Want CNET to notify you of price drops and the latest stories?

Samsung: We don't intend to negotiate with Apple

Samsung's mobile chief rules out a settlement to a Korean news service after HTC decided to make peace with Apple.

Roger Cheng Former Executive Editor / Head of News
Roger Cheng (he/him/his) was the executive editor in charge of CNET News, managing everything from daily breaking news to in-depth investigative packages. Prior to this, he was on the telecommunications beat and wrote for Dow Jones Newswires and The Wall Street Journal for nearly a decade and got his start writing and laying out pages at a local paper in Southern California. He's a devoted Trojan alum and thinks sleep is the perfect -- if unattainable -- hobby for a parent.
Expertise Mobile, 5G, Big Tech, Social Media Credentials
  • SABEW Best in Business 2011 Award for Breaking News Coverage, Eddie Award in 2020 for 5G coverage, runner-up National Arts & Entertainment Journalism Award for culture analysis.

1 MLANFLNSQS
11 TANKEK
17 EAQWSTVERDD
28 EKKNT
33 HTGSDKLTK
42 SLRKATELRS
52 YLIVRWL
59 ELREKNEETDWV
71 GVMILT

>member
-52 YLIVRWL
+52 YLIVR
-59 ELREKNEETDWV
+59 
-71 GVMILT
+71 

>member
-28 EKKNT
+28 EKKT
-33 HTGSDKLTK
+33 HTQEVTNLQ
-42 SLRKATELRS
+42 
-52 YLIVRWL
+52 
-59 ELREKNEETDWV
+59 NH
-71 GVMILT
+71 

Roger Cheng
2 min read

It appears Samsung Electronics won't be following in HTC's footsteps.

HTC on Saturday settled its long-running legal dispute with Apple, raising expectations that Samsung may do the same. But the Korean conglomerate's mobile chief, J.K. Shin, has told the Yonhap News Agency that the company will bank on a legal resolution instead of an out-of-court settlement.

Shin said he doesn't intend to negotiate at all with Apple, illustrating just how far apart the two companies are. While Apple scored a significant victory in the U.S., there are a number of legal clashes going on around the world, all with varying levels of success so far for either side.

CNET has contacted Samsung for comment on the HTC settlement, and we'll update the story when the company responds.

Analysts predict that HTC will have to pay Apple up to $280 million a year as part of the cross-licensing deal, but HTC President Jason MacKenzie told CNET that the settlement wouldn't materially affect the company's financials.

HTC was the first company that Apple sued over patents related to Android. At the time, HTC was the leader in Android smartphones, having jumped out ahead of its rivals. Nowadays, the company is still struggling to find its footing and is far behind leader Samsung, which is the world's largest smartphone manufacturer. Samsung has nearly a quarter of the mobile device market in the third quarter, compared with Apple's 5.5 percent share, according to Gartner.

Shin also told the Korean news service that he expects fourth-quarter smartphone sales will be as strong as its third-quarter numbers, when sales of the Galaxy S III helped drive record operating profit.